Monday, May 07, 2012

Ensley holds U. of Miami to different hazing standard than FAMU

The latest FAMU bashing rant from Tallahassee Democrat columnist Gerald Ensley says that James Ammons is still the university’s president because of race.

“This is about race — infuriating as that may be to read,” Ensley wrote. “This is about black people protecting black people.”

Ensley accuses FAMUans of protecting Ammons because he is black. He says that Ammons must go because “the ultimate responsibility for the death of Robert Champion falls on the FAMU president. Ammons has to resign or be fired.”

His column also suggests that prominent non-historically black universities would take drastic action against their administrations if they faced the same circumstances.

“If a student was killed by fellow students at Florida State University — or the University of Florida or UCLA or Harvard — supporters of those universities would demand accountability. The majority of supporters of any university would not let loyalty blind them to serious flaws within their university. They would demand change.”

Ensley omitted the University of Miami from his column. Donna Shalala, the current UM president, took office on June 1, 2001. On Nov. 4 of that year, 18-year old UM student Chad Meredith died from drowning during a hazing ritual led by the campus’ Kappa Sigma Fraternity. The Florida Legislature responded by passing the Chad Meredith Act against hazing in 2005.

Ensley’s column does not accuse Shalala of being responsible for the death of Meredith. He also does not make the claim that Shalala has remained in office because of some sort of racial protection issue, either. UM has personnel from many different ethnic groups (including white and Hispanic) and those individuals have an interest in maintaining their employment by holding Shalala's administration together. None of those groups received Ensley's criticism for "protecting" each other at UM.

The mention of Harvard in Ensley's column also ignores basic facts. In 2011, ex-Harvard student Brittany Smith pled guilty to being an accessory after-the-fact to an assault and battery that left Harvard student Justin Cosby dead inside a campus dormitory. Smith admitted that she helped her then-boyfriend (a non-Harvard student) hide the gun he used to shoot Cosby.

If Ensely was right, Harvard students and alumni would have ousted their president as a result of that student homicide that took place on university property. But they didn't.

The long, angry opinion piece by Ensley also makes lame attempts to compare the Champion homicide with the Jerry Sandusky scandal at Penn State and the Trayvon Martin shooting.

Rattler Nation has addressed these types of ridiculous claims before on previous posts.

The Penn State incident involved an adult who allegedly took advantage of minor children. The individuals who have been charged with felony hazing crime in the Champion case death were his peers (college students).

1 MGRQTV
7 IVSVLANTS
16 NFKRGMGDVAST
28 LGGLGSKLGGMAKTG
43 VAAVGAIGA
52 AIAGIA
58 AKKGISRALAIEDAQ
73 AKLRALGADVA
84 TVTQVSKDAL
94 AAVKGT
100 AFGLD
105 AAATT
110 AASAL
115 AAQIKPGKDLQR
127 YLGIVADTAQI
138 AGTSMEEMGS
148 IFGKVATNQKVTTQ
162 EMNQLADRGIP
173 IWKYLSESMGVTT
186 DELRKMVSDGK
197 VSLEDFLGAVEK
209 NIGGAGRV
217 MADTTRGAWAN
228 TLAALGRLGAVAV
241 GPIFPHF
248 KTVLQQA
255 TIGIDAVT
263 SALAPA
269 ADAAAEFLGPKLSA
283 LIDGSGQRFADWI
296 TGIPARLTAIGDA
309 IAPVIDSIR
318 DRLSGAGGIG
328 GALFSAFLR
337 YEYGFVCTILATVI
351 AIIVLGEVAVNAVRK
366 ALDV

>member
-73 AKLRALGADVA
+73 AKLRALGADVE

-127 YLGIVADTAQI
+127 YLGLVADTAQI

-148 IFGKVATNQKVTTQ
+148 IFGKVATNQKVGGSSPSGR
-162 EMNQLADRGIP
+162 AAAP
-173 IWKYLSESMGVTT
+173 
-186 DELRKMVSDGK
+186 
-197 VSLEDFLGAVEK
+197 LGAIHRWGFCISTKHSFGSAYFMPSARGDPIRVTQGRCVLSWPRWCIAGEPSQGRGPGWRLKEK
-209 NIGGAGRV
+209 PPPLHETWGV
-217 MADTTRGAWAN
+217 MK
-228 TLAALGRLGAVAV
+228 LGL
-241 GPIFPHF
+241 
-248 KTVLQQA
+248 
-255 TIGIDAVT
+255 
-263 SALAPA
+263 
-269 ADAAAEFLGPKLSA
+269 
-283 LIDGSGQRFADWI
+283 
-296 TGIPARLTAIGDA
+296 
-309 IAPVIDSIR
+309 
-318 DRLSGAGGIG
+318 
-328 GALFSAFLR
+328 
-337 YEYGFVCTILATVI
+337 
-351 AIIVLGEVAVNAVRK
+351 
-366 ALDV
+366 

FAMU’s big problem does not center on the need to do more to shield underage children from alleged adult predators. The key challenge on FAMU’s campus is finding a way to break the cycle of underground hazing traditions that adult college students pass down to other adult college students year-to-year. This is an issue that FAMU has publicly acknowledged and sought to address for years. But adult students continue to go through hazing in secret behind the administration’s back.

The witness account of Marching 100 member Keon Hollis suggests that Champion willingly contributed to the problem of secretive hazing. Hollis, a drum major who went through the “Crossing Bus C” initiation on Nov. 19th, said that he and Champion voluntarily submitted themselves to the hazing ritual.

Hollis’ account suggests that he and Champion did not tell the administration about their intent to go through the “Bus C” ritual because they did not want protection from it. The “Bus C” hazing took place on Nov. 19 because all the students involved WORKED AGAINST the administration’s efforts to protect them.

That also leads to another important difference between the Champion case and Martin case. Racial profiling is a one-sided problem. Hazing is typically a two-way street.

George Zimmerman started following Martin on Feb. 26 because he thought he looked suspicious. A black teenager’s decision to wear a hoodie or walk alone in a mostly white neighborhood should not be reasons for suspicion.

The completely unfounded suspicions against Martin led to the confrontation that took his life. Zimmerman’s unfounded suspicions about Martin were a one-sided problem.

Martin never did anything to contribute to the problem of racial profiling. But according to Hollis, Champion made a decision to contribute to FAMU's hazing problem.

If Gerald Ensley loses his Tallahassee Democrat job anytime soon, he shouldn't have any problem finding work as a newsletter writer for the Tea Party.

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